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The common modern calendar has a long and highly debated past, and this is how it came to be.

In the past, there were several calendars, such as the Hebrew calendar, Egyptian, Mayan, Chinese and even the Roman calendar, each claiming to be more accurate than the last. This actually continues today, so why are we using the one we use?

A calendar is used to help keep track of time and does not necessarily mean it has to be done in a particular way. Some calendars are based on cycles caused by the moon, some by other planets such as Venus, and others on the rotation of the earth around the sun.

The calendar we use today is based on an updated version of the Roman calendar called the Gregorian Calendar, and is now recognised as the international standard representation of time and date tracking together with the international dateline. The Gregorian Calendar is listed by a full orbit of the Earth around the sun, which is divided up into four seasons and then twelve months, which consist of both odd and even days of 24 hours each. As accurate as you might think this calendar is, it is actually more complicated. The total days in a year do not divide up perfectly into 24-hour increments, therefore, every four years, a day is added into the year to make up for this lost time. That's why we have leap years.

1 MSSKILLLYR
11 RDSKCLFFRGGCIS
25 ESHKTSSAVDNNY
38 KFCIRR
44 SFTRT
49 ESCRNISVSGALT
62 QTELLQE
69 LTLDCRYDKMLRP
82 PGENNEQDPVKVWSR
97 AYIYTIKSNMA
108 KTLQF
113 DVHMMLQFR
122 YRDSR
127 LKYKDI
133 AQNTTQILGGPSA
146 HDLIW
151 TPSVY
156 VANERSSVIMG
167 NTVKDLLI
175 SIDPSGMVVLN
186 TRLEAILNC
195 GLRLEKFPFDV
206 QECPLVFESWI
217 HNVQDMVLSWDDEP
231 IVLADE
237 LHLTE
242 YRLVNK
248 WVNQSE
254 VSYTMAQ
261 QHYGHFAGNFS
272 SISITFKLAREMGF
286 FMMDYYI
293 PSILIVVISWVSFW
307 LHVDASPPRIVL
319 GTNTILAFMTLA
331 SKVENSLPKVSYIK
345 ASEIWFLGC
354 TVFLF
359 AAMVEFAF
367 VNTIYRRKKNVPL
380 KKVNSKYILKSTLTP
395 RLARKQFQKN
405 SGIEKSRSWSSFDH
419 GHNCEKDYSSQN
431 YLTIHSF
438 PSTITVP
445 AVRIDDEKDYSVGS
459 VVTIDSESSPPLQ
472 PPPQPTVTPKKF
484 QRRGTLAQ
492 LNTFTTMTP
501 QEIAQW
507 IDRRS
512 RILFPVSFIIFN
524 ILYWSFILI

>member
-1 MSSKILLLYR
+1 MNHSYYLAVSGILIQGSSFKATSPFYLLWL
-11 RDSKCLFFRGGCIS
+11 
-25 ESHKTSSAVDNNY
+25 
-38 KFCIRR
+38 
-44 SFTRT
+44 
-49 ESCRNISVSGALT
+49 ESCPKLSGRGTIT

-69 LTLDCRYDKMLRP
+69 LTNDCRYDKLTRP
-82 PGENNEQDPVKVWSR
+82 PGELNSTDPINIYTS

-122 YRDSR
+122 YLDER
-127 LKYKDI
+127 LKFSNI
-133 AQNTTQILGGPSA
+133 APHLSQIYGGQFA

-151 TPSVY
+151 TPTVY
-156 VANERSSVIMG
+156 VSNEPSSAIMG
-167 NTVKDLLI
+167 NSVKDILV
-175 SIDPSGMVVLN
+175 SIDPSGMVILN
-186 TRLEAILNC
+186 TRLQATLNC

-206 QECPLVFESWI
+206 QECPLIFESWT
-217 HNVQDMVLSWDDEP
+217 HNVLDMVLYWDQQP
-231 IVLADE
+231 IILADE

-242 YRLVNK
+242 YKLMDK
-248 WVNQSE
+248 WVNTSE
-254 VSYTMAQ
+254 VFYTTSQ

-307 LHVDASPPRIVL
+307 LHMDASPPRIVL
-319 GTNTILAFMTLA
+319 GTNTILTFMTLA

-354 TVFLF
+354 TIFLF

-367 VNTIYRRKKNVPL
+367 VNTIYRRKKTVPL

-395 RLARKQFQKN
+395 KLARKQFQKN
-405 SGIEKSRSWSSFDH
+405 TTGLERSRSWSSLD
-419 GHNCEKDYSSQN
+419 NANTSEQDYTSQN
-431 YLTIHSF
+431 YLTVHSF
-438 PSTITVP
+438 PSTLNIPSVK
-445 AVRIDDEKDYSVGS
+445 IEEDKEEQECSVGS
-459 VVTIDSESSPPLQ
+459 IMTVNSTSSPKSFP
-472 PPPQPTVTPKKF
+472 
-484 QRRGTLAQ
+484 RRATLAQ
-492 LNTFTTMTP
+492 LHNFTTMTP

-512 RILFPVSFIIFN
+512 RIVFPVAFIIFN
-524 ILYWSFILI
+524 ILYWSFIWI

Take a look at the video below by YouTube channel, jeremiahjw, on a short history lesson of the modern calendar.

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